Made In The USA, Ten-Dollar Hat Edition: Gustin

Many of my readers are already Gustin members. I’ve had some good luck with their stuff over the years, although the sizing can be a bit tricky. My “Japan Shine” blue jeans are far and away the best denim pants I’ve ever owned or encountered.

Gustin’s doing $15 Made In The USA knit hats for the winter. If you’re not already a Gustin member, joining with my total sellout referral link gives you a five dollar credit. I get five bucks as well. So it’s a ten dollar hat.

But wait, there’s more. Comment below, even if you don’t buy a hat. I’ll pick a random comment, probably by using the last two digits of the S&P or something like that, and I’ll give the winner a sixty-dollar Dearborn Denim credit from my last referral spree. And if I get enough referral credits to take some of the sting out of the purchase, I’ll use them to buy the Horween #8 L3 jacket. Everybody wins.

35 Replies to “Made In The USA, Ten-Dollar Hat Edition: Gustin”

  1. AvatarJayV

    I bought two of these hats last year – can confirm they are warm, comfortable and survive washes. I’ve had my eye on the Horween Natural CXL L3 for a while, but a veg-tan horsehide version is insta-buy if have the funds.

    Reply
  2. AvatarScott S

    Jack,

    The “Made in the USA” features are among my favorite at Riverside Green. I appreciate the effort!

    I made a visit to Brooks Brothers this weekend having thrown some bait (received a 40% off any regular priced item card with a note that they have noticed I haven’t shopped at BB “in a while”, like several years). If found the original polo button-down oxford is once again being made in the USA of imported fabric which is comprised of 100% American grown Supima cotton. The shirts are being stitched together in North Carolina. I also picked up a couple pair of cotton blend crew socks also made in North Carolina. BB is still a bleak place to shop but maybe they will look over my customer profile and figure out that I “only buy USA made” products.

    BTW, I’m looking for a camel hair sport coat. Any suggestions for something made in the USA?

    Reply
  3. Avatar-Nate

    Pretty cool .

    I like knitted Watch Caps, I prefer the child’s sizes because :

    A. they fit under my Motocycle helmet

    B. I wear then when I’m working and it’s cold out and the child’s smaller size means there’s no rolled up edge to snag and get pulled off as I’m under neath vehicles .

    I usually find them in junkyards in old Barrio Bombers, bring home, wash and use until they get stolen again…..

    -Nate

    Reply
  4. AvatarJMcG

    FYI – Tyndale USA is an industrial clothing supplier, specializing in FR clothing for the Electric Utility industry. They have a consumer storefront as well and a number of USA made garments for sale.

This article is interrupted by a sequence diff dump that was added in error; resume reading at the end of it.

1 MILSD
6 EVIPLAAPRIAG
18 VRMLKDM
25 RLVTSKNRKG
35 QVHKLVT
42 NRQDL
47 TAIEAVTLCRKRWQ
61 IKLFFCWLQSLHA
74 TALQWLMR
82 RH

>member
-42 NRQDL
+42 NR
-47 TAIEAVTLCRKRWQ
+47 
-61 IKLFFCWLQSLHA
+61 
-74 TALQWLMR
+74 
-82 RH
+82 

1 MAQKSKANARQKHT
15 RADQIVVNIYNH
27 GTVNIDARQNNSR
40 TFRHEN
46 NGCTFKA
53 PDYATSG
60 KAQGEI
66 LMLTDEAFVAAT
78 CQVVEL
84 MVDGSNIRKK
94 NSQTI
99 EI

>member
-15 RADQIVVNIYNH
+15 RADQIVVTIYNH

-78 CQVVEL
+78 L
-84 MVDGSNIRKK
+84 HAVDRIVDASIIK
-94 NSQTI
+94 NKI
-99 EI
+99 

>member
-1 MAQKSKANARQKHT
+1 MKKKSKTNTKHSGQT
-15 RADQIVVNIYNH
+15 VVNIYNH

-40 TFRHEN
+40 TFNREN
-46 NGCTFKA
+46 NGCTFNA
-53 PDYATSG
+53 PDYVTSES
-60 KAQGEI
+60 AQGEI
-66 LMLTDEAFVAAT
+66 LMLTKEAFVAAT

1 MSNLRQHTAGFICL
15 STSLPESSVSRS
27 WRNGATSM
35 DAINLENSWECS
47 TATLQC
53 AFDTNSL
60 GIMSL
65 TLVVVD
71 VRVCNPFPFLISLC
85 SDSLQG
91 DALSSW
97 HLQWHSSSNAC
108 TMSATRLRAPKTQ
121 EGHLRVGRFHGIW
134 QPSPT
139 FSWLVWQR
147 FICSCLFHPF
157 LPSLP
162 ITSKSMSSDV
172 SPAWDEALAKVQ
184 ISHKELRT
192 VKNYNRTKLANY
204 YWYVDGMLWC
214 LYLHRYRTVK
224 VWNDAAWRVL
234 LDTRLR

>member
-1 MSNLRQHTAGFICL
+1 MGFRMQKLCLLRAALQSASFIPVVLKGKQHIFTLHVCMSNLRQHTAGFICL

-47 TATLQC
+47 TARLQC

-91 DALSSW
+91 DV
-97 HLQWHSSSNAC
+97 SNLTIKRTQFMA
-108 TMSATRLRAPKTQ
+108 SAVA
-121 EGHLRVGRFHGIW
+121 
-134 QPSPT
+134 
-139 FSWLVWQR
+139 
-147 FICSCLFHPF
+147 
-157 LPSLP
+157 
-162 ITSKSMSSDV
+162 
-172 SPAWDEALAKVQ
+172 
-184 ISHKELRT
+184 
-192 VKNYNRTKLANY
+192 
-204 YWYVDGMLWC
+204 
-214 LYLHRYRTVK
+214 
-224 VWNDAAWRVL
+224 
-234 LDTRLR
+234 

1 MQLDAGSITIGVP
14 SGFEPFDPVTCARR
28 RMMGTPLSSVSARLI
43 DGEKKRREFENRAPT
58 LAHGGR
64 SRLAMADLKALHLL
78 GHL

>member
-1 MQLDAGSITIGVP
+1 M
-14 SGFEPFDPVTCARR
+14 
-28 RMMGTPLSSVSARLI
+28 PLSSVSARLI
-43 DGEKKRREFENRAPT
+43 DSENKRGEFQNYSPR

Long story short, they have USA made jeans for sale there for pretty reasonable prices. I just picked up a couple of pairs of them through work and I’m very pleased with them. They remind me of 501s from the 80’s, although cut a bit fuller. I get them for 60.00 through my work account, I think they are around 80 if you pay retail. I’m not sure where the denim is sourced, I’ll see if I can find out.

    Reply
  5. Avatarhank chinaski

    I picked up two pairs of those Dearborns, one stretch one regular. Both are great but I prefer ye olde skoole.

    I could use another jacket, but I’ve got my eye on a B3.

    Reply
  6. Avatarnobody

    Haven’t tried Gustin yet, though it looks interesting. The deal breaker for me with this hat would be that it’s 100% cotton, making it not particularly warm and basically useless if wet. My go-to winter hat now is the type of surplus wool watch cap that can be found at most army surplus stores or similar places for six to ten dollars. They’re all wool and made in the US. Mostly black or navy, but I picked up a green one at a place in Brooklyn that had a wide range of colors. They’re somewhat scratchy (maybe not recommended if you shave your head), but very warm, inoffensively styled, and cheap enough not to worry much about.

    Reply
    • AvatarVTNoah

      I second this approach. I’m on year 3 with my army watch cap. The itchiness goes away after a few months of wear. It’s like growing a beard, you just gotta muscle through it.

      Reply
  7. AvatarI COME IN PEACE

    Speaking of made in the USA, can we get an update to the Woobies you posted a few weeks back? Still have not purchased due to the many shoes I have that still have life in them.

    Reply
    • Jack BaruthJack Baruth Post author

      My Woobies journey was interrupted by a mountain bike accident where I tore some ligaments and cracked some toes. The shell toe of the Woobies presses right where I have some damage so they’re on hold until I heal. Until that happened, I was more than totally satisfied.

      Reply